As has been observed, defendant's rate from the international boundary was a proportional one, made applicable only to coal shipments originating in Canada. It was defendant's duty to publish and charge a just and reasonable rate for the transportation of plaintiff's freight from the international boundary to points in the United States. Section 1 of the Interstate Commerce Act (49 USCA § 1) provides that it shall apply to common carriers engaged in the transportation of property wholly by railroad from or to any place in the United States to or from a foreign country, but only in so far as such transportation takes place within the United States. The Interstate Commerce Act does not empower the Commission to prescribe or regulate a joint through international rate, but it has the power to regulate the rate over that part of the transportation which takes place within the United States. Interstate Commerce Act, 24 Stat. 379, 380, as amended, § 1 (1, 2, 5) and § 6 (1, 7, 8) title 49 USCA § 1, subds. (1), (2), and (5), and section 6, subds. (1), (7), and (8).

The evidence introduced before the Commission is not before us, but no attack is made upon the findings of the Commission that the rates as published and charged by the defendant from the international boundary line were unreasonable and unjust. The defendant therefore violated this provision of the Interstate Commerce Act. While not disputing this violation of the act, as found by the Commission, defendant contends that it was not only necessary to prove that it had violated the act, but that the plaintiff had been damaged by reason of that violation.

In collecting the exorbitant freight charges on the traffic in question, defendant committed a tort, making it liable for any damage resulting therefrom, but defendant ingeniously argues that, inasmuch as the Commission did not find that the entire through rate was excessive or exorbitant, it cannot be said that plaintiff has been injured. The tariff as published established the rate in question as a proportional rate. It was applicable only as a part of the through rate, and as such it was found to be unjust, unreasonable, and excessive. In other words, the Commission considered this rate, not as an independent rate from the international boundary to the point of destination, but as a part of the international through rate from point of origin to point of destination. If, as argued by defendant, the rate from the point of origin to the international boundary may have been very low, still we must assume that the Commission considered the rate in question as a part of the through rate.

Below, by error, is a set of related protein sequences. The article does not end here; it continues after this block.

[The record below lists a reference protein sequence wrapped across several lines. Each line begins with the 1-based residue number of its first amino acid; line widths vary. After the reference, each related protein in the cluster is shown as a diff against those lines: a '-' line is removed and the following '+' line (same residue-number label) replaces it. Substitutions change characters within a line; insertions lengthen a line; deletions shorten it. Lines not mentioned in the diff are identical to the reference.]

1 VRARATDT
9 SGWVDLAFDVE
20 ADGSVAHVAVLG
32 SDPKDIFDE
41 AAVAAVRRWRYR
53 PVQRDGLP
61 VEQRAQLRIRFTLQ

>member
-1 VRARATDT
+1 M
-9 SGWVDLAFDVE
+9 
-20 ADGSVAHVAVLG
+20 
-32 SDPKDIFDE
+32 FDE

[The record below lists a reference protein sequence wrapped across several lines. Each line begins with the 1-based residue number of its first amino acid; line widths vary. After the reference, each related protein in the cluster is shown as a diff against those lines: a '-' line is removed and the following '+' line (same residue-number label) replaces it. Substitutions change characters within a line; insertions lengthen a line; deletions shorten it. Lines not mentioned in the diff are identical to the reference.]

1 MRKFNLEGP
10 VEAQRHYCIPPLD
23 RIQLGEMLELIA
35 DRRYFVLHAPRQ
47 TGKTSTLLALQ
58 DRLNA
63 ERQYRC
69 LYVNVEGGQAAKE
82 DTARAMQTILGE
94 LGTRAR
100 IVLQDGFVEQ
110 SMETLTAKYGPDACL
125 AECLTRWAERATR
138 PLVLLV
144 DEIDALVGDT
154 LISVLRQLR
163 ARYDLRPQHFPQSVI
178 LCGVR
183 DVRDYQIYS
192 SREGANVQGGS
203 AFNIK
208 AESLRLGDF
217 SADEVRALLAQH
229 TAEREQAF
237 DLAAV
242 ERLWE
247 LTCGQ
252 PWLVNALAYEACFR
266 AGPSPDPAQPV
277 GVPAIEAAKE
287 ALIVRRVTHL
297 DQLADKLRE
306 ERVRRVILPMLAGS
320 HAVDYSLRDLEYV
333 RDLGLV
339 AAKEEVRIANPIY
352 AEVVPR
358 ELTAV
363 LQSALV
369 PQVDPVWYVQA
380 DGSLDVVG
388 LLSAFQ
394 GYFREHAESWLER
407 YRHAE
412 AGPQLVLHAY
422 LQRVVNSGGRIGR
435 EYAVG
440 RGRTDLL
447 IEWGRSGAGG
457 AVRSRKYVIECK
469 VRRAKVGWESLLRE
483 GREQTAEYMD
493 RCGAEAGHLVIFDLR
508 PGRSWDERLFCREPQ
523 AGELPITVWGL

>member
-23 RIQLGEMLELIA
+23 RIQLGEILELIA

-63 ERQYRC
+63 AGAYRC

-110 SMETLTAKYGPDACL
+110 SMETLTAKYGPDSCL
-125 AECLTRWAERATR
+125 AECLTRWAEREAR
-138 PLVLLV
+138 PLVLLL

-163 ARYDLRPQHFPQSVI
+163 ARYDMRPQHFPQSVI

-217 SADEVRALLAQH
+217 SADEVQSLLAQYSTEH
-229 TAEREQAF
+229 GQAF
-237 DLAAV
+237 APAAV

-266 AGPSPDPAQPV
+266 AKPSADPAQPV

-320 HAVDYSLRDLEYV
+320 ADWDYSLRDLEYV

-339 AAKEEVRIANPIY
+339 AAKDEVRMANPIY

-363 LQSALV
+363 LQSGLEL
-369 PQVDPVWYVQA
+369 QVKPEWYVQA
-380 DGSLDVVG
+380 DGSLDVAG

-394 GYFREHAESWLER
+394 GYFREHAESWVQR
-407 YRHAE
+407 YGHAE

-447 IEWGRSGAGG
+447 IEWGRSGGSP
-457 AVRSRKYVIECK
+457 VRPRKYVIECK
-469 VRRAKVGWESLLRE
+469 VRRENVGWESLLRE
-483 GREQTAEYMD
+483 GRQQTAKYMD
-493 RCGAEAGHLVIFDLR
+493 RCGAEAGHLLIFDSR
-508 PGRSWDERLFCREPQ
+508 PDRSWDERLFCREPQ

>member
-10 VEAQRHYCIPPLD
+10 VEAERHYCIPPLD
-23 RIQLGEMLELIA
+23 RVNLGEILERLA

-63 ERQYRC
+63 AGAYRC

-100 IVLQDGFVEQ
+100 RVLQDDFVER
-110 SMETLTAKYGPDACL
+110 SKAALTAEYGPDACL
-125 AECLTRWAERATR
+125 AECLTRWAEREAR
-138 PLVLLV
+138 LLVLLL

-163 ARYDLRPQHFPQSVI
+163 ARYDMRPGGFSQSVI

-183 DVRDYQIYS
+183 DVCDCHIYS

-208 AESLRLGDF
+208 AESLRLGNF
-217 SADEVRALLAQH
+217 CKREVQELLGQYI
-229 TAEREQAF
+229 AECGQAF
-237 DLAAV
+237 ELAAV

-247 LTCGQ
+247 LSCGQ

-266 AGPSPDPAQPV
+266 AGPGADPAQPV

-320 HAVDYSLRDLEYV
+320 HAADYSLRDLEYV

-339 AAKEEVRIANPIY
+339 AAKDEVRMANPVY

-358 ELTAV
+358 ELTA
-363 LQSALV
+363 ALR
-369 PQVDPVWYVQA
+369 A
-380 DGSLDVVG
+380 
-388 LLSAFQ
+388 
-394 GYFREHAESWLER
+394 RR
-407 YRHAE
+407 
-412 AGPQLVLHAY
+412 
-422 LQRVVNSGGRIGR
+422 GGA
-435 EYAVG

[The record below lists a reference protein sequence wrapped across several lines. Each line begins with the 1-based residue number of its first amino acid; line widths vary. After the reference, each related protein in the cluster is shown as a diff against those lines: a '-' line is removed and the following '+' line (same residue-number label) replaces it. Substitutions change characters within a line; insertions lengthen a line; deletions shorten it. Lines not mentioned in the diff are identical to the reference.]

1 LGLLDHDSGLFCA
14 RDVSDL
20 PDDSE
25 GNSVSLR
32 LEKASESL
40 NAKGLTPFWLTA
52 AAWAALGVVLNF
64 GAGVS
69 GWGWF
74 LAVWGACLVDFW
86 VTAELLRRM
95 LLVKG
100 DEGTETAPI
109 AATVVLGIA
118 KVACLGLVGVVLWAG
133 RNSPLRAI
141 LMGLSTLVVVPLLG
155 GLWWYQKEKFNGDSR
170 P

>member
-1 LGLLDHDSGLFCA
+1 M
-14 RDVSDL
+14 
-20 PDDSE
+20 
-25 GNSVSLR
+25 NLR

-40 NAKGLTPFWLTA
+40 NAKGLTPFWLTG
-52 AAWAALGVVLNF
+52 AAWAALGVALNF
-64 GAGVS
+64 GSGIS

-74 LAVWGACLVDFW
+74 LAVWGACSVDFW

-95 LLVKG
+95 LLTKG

The contention now made may well have been urged before the Commission, and we may presume that it was so urged. But, notwithstanding that fact, the Commission found the tariff published and the rate charged and collected by the defendant pursuant thereto unreasonable and excessive. This is not a case in which the defendant has violated the Commerce Act by failure to publish a rate from the international boundary, nor is it a case in which it has violated the act by participating in an unreasonable joint through international rate, but it has committed a tort because it has collected the exorbitant and unreasonable rate from the international boundary as published in its tariff. Lewis, etc., Co. v. Southern Pacific Co., 283 U.S. 654, 51 S.Ct. 592, 75 L. Ed. 1333; News Syndicate Co. v. New York Central R. Co., 275 U.S. 179, 48 S.Ct. 39, 72 L. Ed. 225.

This violation of the act by the defendant has resulted in damage to the plaintiff, which is measured by the difference between the unjust and unreasonable charge exacted and the maximum rate found by the Interstate Commerce Commission to be reasonable and just, with interest upon the amount of such difference. Louisville & N. R. Co. v. Sloss-Sheffield Steel & Iron Co., 269 U.S. 217, 46 S.Ct. 73, 70 L. Ed. 242.

The judgment appealed from is therefore affirmed.

FootNotes


* Writ of certiorari granted 55 S.Ct. 216, 79 L. Ed. ___.